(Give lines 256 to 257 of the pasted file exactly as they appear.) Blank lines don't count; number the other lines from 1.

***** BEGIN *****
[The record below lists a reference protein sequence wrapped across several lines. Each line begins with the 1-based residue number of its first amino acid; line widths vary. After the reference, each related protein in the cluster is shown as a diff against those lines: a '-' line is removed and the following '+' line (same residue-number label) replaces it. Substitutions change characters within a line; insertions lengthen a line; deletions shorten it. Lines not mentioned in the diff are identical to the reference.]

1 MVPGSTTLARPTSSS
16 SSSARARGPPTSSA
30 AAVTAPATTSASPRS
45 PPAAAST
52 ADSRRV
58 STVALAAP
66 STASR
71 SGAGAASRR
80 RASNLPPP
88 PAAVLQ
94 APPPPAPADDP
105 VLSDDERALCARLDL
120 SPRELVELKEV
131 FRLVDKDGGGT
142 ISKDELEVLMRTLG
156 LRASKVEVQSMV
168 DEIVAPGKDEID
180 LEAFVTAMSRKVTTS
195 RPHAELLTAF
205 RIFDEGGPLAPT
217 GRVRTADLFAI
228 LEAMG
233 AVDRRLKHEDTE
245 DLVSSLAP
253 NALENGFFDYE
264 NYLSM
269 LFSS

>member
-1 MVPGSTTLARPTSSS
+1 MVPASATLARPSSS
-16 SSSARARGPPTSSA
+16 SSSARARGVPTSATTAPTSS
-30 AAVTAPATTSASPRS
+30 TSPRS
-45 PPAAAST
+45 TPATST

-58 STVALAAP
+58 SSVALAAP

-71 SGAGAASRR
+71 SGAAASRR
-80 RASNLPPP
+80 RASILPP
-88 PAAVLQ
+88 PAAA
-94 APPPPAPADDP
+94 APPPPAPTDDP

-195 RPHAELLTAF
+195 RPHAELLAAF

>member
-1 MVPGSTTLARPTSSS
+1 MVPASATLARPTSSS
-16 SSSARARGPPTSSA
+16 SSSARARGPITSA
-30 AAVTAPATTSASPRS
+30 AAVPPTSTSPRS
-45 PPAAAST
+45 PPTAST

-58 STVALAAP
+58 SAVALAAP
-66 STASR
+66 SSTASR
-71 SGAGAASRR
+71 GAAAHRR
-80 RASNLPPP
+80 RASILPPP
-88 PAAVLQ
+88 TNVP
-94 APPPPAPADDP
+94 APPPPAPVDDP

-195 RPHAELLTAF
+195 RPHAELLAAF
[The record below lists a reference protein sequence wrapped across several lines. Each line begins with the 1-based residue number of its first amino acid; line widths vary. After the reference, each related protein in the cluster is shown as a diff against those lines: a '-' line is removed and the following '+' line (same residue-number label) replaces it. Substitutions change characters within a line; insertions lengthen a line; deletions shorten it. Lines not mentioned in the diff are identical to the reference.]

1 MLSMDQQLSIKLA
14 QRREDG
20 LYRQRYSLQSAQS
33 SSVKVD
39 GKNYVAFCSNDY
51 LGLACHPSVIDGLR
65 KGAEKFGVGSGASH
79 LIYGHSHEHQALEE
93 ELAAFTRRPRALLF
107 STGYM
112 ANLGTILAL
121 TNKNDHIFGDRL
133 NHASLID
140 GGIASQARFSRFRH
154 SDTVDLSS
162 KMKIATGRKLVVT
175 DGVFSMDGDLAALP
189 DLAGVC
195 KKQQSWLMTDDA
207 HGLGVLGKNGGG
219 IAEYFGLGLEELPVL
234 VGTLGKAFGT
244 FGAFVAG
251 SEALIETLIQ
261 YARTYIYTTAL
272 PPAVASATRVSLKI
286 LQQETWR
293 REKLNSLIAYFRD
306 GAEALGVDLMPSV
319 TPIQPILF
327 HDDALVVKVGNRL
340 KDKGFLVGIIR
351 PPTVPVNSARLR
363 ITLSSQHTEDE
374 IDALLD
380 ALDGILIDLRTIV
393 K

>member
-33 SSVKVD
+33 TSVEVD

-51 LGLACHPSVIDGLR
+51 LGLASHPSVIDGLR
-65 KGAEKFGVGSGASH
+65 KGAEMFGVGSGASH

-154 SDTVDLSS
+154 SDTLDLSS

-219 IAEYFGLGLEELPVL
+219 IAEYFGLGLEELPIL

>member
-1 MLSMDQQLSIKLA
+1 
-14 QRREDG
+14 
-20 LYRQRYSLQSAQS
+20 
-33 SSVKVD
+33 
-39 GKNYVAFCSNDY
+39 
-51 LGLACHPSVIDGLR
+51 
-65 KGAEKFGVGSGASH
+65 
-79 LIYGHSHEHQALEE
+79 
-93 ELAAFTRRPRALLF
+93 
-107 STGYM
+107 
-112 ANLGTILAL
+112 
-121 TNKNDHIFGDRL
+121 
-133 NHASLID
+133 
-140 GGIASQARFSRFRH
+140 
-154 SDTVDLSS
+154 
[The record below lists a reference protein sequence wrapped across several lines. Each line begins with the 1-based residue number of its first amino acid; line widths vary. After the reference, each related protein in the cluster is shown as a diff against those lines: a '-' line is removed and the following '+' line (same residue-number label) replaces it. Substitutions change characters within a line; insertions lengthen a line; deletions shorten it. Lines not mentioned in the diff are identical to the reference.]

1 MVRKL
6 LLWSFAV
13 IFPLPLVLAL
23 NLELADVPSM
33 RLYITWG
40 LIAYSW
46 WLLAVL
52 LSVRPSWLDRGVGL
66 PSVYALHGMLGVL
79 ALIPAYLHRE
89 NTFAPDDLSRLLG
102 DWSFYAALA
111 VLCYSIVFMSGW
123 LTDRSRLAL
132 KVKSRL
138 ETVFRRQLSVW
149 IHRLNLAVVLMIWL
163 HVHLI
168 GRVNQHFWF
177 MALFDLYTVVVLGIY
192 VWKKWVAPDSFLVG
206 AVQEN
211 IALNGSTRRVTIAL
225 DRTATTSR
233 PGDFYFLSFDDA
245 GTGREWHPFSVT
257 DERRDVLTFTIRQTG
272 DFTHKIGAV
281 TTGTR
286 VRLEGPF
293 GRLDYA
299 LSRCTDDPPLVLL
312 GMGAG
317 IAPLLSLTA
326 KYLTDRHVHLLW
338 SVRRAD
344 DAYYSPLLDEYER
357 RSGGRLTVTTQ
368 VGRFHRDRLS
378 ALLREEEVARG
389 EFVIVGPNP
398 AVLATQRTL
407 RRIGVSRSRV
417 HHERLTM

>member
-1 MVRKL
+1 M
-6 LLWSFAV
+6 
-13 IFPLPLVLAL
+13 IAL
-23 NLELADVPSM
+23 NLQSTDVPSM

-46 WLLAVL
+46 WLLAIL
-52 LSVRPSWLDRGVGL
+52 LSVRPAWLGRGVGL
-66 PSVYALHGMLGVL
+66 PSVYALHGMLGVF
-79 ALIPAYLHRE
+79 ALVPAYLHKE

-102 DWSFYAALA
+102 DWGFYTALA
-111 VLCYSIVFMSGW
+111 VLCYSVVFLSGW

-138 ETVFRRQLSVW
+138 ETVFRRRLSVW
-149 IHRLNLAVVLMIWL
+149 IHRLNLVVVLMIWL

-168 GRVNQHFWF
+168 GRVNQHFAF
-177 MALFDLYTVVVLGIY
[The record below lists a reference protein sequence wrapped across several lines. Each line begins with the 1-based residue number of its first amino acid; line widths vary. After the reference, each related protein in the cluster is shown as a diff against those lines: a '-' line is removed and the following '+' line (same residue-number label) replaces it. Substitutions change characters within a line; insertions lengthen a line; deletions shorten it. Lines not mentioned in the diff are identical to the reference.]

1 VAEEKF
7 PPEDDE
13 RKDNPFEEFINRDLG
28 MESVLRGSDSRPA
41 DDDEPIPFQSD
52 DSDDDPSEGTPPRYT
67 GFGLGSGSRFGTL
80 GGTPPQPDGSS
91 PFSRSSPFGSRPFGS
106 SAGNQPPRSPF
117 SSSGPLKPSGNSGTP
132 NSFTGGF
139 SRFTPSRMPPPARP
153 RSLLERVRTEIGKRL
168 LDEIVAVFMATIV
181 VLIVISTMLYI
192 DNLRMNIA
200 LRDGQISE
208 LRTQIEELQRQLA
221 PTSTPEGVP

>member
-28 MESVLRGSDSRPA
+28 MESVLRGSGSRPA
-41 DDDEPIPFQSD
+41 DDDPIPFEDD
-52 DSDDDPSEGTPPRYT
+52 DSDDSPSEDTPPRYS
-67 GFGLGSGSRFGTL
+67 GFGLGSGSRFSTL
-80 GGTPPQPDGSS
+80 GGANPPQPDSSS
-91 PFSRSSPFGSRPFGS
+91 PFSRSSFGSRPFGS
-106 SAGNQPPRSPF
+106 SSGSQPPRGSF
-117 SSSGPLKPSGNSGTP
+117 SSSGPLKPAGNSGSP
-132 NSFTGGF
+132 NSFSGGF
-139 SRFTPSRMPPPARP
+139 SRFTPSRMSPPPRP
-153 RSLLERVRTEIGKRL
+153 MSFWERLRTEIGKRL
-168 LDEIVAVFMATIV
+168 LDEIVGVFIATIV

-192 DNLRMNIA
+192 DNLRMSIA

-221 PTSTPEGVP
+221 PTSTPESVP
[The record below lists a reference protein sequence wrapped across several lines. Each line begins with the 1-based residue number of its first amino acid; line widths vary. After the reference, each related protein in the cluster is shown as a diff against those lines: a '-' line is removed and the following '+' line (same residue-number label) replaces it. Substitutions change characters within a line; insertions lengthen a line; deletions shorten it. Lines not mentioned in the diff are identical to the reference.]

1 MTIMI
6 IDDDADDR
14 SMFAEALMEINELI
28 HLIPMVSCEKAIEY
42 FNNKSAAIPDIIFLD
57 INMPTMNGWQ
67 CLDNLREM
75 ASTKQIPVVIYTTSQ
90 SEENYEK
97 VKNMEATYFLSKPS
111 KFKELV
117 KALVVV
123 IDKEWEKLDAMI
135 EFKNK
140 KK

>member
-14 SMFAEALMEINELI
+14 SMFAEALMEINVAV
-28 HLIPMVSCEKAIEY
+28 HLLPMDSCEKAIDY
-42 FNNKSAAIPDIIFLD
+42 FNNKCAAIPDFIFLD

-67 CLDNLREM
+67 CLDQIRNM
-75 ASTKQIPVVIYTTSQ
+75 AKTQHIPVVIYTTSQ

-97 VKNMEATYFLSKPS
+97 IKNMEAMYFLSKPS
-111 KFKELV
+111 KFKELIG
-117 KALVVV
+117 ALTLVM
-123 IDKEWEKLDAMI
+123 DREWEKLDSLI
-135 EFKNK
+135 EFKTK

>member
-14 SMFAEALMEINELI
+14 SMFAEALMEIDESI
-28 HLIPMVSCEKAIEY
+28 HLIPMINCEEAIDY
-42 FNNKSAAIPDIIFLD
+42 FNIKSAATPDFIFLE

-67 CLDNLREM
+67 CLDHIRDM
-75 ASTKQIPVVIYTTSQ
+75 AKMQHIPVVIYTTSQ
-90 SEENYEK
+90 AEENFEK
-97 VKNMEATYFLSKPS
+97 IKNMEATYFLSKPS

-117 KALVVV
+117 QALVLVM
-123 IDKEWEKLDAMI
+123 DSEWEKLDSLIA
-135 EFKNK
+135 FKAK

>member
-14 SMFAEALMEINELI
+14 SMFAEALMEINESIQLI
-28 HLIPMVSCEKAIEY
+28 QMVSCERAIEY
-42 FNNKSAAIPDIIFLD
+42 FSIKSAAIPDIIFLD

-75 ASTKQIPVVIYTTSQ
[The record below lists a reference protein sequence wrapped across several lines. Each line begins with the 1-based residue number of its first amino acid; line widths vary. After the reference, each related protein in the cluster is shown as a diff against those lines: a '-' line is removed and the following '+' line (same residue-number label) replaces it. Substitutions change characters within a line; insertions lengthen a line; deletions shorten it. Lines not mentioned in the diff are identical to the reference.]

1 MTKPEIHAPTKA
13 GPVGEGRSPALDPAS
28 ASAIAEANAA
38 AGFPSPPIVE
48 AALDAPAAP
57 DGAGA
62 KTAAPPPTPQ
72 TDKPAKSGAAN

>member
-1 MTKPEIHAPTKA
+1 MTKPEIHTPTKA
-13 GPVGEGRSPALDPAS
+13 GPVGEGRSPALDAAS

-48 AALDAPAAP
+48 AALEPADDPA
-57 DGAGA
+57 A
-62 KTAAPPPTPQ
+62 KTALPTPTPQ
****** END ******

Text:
-80 GGTPPQPDGSS
+80 GGANPPQPDSSS